Monday, August 13, 2007

Individuals and community

A friend commented that she has moved toward more individualism—that “the focus on groups makes me suspicious and moves me towards the individual.” When I first read this, I thought I understood it, but now I’m not so sure. What is it about groups that is suspicious? What are the advantages and disadvantages of pulling away from a group? On this trip, I’ve been thinking a lot about the relationship between individual and community. Don’t know whether what I’ve been thinking about relates to the original comment, but that comment provides the catalyst to think about the issue in a couple of different ways. One has been the majority-minority aspect of being part of a society—this is, I think, what cielledee is referring to. Another is what happens to the individual who is rooted in community as opposed to one who is not. There is probably some relationship between the two aspects, but I don’t feel like connecting them.

I think I am very used to thinking of Jews as minority groups in different societies. As I’ve written before, there’s Jewish time and Jewish practice, but it adjusts to the majority culture. That isn’t easy and I grouse about it, particularly at holiday times, but I’m used to it. I’ve never experienced a society which runs on Jewish time. Time is something that varies from culture to culture and, like language, matters only to groups. I’m distinguishing cultural time here—how we keep track of the passage of the day, the year, and what we do to mark that—from natural time—when we plant, harvest, and so on. An individual hunter/gatherer or farmer (as if there every were such a thing) would only need natural time; groups, however small, need some kind of common, cultural time and this inevitably becomes invested with meaning. When a group is an integrated minority, time is fractured.

To return to the Shoah as loss of individuals and loss of community:

My first understanding of the Holocaust was through a book called I Never Saw Another Butterfly. It was poems and drawings by the children of Terezin, which was the Nazis show camp. Music, art, poetry, and drama came out of that camp, but ultimately most of the prisoners were killed. The book gave their stories and, as a ten year old, I connected to the child my age who had written a poem I would have liked to have written and who had then been murdered. It could have been me. That connection and others (the litany of books that tell individual stories) were all about individual experiences. And it makes sense that it is the individual stories that would stick—how can you tell the story of a village that is gone? How do you show how it feels to live in a Jewish village or in a city where you can live on Jewish time in a Jewish community? It’s a much harder task. I began to understand it as I walked through the streets of Berlin and when I watched some of the home movies taken from that period. Suddenly I understood the Shoah not as six million individual Jews, but as the loss of a whole Jewish world and culture. This isn’t new to me in the abstract, but when I walked the streets or saw the videos, I could feel it in my bones.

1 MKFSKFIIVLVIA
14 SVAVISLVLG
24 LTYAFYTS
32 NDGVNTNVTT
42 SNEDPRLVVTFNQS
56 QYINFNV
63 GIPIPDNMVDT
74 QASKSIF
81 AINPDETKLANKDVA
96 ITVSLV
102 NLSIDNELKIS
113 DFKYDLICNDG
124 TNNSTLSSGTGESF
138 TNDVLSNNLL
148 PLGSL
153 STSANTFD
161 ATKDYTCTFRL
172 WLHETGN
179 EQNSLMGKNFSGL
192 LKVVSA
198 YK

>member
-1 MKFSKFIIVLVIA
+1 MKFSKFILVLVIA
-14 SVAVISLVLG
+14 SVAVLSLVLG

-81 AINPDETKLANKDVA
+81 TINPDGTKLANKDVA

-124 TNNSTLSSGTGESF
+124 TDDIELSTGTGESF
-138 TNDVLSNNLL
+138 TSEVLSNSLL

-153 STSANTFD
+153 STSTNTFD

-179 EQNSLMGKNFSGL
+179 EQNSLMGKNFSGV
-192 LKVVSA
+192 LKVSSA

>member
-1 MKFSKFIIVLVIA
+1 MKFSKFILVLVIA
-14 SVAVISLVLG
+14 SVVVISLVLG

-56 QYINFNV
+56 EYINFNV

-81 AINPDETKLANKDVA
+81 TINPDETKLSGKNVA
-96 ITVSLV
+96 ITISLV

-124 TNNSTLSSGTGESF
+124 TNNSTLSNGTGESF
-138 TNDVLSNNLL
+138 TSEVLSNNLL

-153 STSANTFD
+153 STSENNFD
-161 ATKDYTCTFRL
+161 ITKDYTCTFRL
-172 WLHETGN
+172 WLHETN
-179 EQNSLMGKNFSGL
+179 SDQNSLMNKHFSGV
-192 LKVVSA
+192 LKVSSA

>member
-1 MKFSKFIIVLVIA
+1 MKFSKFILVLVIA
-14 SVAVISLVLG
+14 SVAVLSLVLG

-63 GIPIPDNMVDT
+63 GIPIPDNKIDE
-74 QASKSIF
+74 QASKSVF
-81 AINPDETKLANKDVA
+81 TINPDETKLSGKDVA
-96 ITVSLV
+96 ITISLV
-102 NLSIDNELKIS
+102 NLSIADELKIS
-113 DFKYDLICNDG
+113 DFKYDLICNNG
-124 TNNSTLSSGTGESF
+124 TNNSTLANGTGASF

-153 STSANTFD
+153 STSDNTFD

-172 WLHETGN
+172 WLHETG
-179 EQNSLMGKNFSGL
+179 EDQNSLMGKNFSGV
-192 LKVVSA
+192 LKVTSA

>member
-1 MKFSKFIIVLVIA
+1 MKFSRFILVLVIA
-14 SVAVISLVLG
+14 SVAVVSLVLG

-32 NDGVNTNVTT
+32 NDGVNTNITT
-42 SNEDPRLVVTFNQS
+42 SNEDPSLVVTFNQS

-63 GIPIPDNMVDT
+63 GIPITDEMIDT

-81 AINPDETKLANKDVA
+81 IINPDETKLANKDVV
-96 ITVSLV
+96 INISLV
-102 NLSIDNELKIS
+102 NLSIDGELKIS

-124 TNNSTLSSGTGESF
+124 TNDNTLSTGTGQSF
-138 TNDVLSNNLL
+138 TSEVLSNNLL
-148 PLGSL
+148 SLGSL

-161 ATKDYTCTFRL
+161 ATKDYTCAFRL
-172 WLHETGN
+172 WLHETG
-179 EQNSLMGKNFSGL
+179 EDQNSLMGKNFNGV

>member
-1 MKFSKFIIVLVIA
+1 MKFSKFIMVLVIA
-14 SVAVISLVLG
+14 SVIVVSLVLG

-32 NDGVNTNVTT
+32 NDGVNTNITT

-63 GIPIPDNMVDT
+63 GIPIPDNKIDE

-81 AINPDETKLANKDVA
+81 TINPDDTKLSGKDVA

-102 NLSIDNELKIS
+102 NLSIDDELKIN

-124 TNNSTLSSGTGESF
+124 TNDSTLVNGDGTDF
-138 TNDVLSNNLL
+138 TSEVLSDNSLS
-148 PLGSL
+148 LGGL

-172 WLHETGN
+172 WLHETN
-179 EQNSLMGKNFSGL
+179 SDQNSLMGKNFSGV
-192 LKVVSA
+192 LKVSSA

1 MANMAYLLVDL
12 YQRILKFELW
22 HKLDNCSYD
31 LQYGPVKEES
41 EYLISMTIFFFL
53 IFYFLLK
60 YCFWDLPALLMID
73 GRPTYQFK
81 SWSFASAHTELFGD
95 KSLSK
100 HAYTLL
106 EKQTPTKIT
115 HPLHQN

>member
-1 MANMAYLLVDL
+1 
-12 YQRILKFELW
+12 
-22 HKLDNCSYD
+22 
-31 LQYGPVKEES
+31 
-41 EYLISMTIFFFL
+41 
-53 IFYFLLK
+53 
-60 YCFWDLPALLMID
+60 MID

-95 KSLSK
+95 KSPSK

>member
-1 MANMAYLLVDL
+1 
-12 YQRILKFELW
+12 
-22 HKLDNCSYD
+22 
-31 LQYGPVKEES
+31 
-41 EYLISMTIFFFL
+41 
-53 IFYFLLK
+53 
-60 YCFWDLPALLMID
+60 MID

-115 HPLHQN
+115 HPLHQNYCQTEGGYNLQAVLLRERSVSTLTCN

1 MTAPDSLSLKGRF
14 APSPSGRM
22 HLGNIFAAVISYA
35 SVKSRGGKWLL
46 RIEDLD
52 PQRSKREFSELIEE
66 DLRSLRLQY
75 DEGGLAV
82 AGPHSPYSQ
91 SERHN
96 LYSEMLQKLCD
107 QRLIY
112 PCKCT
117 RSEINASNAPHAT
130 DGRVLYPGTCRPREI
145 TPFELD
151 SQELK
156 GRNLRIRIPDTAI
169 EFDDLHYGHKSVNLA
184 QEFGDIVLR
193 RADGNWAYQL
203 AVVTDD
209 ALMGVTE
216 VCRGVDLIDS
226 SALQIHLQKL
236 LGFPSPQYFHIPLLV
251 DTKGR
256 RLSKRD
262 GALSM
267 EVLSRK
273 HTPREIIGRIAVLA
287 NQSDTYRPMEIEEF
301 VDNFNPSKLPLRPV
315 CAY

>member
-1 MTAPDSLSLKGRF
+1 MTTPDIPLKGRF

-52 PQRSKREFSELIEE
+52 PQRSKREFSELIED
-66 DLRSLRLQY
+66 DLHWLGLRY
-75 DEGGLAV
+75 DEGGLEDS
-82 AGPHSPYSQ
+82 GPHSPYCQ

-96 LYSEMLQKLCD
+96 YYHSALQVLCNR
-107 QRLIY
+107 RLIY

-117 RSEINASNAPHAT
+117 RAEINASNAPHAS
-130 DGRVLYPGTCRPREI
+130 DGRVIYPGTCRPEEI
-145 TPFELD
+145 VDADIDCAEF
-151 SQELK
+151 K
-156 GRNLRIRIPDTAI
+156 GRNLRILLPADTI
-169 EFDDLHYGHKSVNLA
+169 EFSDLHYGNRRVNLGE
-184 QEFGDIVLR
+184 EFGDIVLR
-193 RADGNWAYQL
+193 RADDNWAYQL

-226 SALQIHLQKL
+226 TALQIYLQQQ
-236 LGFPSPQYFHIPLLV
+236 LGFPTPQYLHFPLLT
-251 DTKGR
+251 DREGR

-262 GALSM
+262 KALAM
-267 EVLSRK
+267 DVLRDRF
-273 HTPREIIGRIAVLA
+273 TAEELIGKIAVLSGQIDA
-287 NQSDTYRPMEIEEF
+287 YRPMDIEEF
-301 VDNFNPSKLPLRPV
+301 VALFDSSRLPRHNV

That culture, to me, is most represented by Jewish time, although not exclusively time, also history and culture—and, of course, religion. Jewish time—that Thursday night is the end of the week and the week begins on Sunday morning. That on my walk to synagogue on Friday, the street names were all tribes (Dan Naftali, etc.). The names were bestowed with the casualness of any other housing development, but the choices were particular to Jewish culture. The language—there is no other place in the world where Hebrew is spoken. The thing about all of the above is that these are things that are almost invisible and don’t seem to matter. They aren’t about affiliating with one group or another because your group is better, more deserving, or what have you. They are simply about the underlying rhythm of life. Every one of us lives with that rhythm. But for me, in the US, the rhythm of Jewish life is continually set against the rhythm of US civil society. In Israel, that is not the case. This is the sense of completeness that I felt when I first came and it is what I will miss when I return.